Measurement of child mortality in Zimbabwe has not generated the controversy that has surrounded fertility measurement. It is widely accepted that child mortality has been declining for several decades, and that it has reached levels that are quite low by the standards of sub-Saharan populations. Thus according to a recent UNICEF review (Hill et al., 1997) the under-five mortality rate (U5MR, the probability of dying by age five per 1,000 live births) halved from 1960 to 1990, reaching a level of 80 per thousand in 1990. This rate of decline is similar to the rate of decline in Kenya, through Zimbabwe than in neighboring Botswana, through somewhat faster than in Zambia or Lesotho.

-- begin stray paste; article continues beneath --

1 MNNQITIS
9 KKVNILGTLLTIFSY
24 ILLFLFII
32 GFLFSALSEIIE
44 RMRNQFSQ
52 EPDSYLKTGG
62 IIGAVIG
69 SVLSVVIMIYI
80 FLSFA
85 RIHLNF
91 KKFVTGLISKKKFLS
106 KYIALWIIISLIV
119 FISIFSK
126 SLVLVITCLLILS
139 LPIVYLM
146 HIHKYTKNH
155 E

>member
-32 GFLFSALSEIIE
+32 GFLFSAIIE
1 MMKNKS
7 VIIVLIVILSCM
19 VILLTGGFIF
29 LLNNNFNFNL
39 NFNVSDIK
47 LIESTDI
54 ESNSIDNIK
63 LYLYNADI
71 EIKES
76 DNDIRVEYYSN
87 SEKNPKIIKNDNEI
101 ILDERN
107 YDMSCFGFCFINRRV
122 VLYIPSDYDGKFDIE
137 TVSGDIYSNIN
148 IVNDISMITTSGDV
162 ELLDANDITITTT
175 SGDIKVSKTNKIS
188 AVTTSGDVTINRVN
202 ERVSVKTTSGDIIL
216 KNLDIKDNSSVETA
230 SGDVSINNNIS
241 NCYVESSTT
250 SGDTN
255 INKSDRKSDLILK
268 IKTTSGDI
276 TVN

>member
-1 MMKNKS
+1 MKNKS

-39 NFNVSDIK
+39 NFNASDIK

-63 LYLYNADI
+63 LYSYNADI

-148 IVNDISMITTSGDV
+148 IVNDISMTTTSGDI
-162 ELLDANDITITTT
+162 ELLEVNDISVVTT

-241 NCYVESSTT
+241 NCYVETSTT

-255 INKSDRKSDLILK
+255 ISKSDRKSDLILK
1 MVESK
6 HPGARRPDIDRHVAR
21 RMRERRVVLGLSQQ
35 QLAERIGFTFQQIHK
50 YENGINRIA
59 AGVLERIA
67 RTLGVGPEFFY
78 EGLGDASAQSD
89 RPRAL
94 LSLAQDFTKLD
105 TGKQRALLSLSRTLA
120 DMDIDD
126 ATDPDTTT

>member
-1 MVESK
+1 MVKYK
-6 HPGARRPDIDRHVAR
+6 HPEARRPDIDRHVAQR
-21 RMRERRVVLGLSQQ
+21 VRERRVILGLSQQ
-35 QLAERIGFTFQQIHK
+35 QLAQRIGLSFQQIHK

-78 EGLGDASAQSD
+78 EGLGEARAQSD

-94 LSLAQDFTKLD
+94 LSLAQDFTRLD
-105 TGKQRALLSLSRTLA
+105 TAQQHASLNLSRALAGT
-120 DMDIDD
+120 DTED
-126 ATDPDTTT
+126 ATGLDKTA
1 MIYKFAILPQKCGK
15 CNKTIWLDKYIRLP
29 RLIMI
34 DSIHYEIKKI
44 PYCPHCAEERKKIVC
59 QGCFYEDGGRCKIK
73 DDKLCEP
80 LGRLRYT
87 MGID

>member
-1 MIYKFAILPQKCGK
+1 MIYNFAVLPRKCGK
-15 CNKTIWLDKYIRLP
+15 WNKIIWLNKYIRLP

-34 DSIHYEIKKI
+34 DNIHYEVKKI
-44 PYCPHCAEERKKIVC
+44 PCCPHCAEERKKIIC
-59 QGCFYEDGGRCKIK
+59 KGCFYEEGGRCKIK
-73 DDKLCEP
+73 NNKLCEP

Although it is widely accepted that child mortality has declined Zimbabwe, little is known about the precise pattern of the decline, or about differentials between populations subgroups, or about the roles of various development-related changes on the decline. In this paper, data are used from the 1987-88 and 1994 Zimbabwe Demographic and Health Surveys (DHS) to explore questions about the timing of change, about differentials, and about the factors associated with change, in particular the relative contributions of improvements in education versus the effects of declining fertility. The impact of the HIP epidemic on child mortality in the most recent period is also considered.